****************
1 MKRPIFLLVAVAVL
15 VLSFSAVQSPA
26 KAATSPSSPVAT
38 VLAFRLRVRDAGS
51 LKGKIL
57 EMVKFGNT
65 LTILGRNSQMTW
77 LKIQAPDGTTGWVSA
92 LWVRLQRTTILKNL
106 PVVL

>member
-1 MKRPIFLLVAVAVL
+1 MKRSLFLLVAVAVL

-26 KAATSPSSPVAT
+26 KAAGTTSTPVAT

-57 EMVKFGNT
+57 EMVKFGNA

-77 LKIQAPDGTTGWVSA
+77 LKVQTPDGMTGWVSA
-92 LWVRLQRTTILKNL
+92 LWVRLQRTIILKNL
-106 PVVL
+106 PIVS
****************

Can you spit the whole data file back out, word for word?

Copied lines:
1 MKRPIFLLVAVAVL
15 VLSFSAVQSPA
26 KAATSPSSPVAT
38 VLAFRLRVRDAGS
51 LKGKIL
57 EMVKFGNT
65 LTILGRNSQMTW
77 LKIQAPDGTTGWVSA
92 LWVRLQRTTILKNL
106 PVVL

>member
-1 MKRPIFLLVAVAVL
+1 MKRSLFLLVAVAVL

-26 KAATSPSSPVAT
+26 KAAGTTSTPVAT

-57 EMVKFGNT
+57 EMVKFGNA

-77 LKIQAPDGTTGWVSA
+77 LKVQTPDGMTGWVSA
-92 LWVRLQRTTILKNL
+92 LWVRLQRTIILKNL
-106 PVVL
+106 PIVS